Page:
Fostering Connections

Click here for comprehensive information on the Fostering Connections to Success and Increasing Adoptions Act of 2008, Children’s Bureau policy, guidance and other implementation activities.

Resources

  • Children’s Bureau Express: Fostering Connections
    This issue of Children’s Bureau Express (CBX) spotlights the Fostering Connections to Success and Increasing Adoptions Act of 2008. Articles focus on Family Connection grants, implications for kin, and resources for implementing the Act. Children's Bureau Express is designed for professionals concerned with child abuse and neglect, child welfare, and adoption. Children's Bureau Express is supported by the Children's Bureau, Administration for Children and Families, U.S. Department of Health and Human Services and published by Child Welfare Information Gateway. (July/August 2010)

Note: The following resources are offered as informational material only and are NOT meant to be used for guidance in implementing federal policy. NRCPFC does not interpret federal legislation or state policy.

  • How States are Implementing the Fostering Connections Act
    American Public Human Services Association (APHSA) and its affiliate the National Association of Public Child Welfare Administrators (NAPCWA) have collected information on how states are implementing the Fostering Connections Act of 2008.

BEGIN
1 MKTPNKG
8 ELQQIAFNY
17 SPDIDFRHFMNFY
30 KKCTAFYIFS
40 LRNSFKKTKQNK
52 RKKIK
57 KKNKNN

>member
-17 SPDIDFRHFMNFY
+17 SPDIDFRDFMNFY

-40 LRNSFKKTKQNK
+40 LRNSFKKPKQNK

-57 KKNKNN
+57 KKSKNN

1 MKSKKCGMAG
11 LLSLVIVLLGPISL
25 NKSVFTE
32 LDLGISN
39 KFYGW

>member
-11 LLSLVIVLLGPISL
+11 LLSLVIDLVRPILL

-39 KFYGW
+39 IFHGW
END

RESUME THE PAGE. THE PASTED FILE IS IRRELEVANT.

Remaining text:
• Child Welfare/Education Collaborations – State Examples
    The Fostering Connections Act builds on prior law by adding a new requirement that case plans ensure the educational stability of the child in foster care and by also requiring Title IV-E state plans show that each child receiving a Title IV-E foster care, adoption or guardianship payment is a full-time school student, or is incapable of attending school due to a documented medical condition. NRCPFC compiled these documents as a tool for State peer-to-peer sharing about successful education and child welfare collaborations to meet these requirements. Some of the information was relayed directly to NRCPFC in response to a survey of State Foster Care Managers and outreach by NRCPFC. Other information was retrieved from the “Fostering Connections Implementation State Survey” available on the National Association of Public Child Welfare Administrators website.
    • Child Welfare/Education Collaborations (Full Review)
      This document provides information on the status of efforts to meet the education requirements of Fostering Connections in 35 States and the District of Columbia, providing information on policies, practices, and approaches to collaboration between systems. (2010)
  • Meeting the Education Requirements of Fostering Connections: Learning from the Field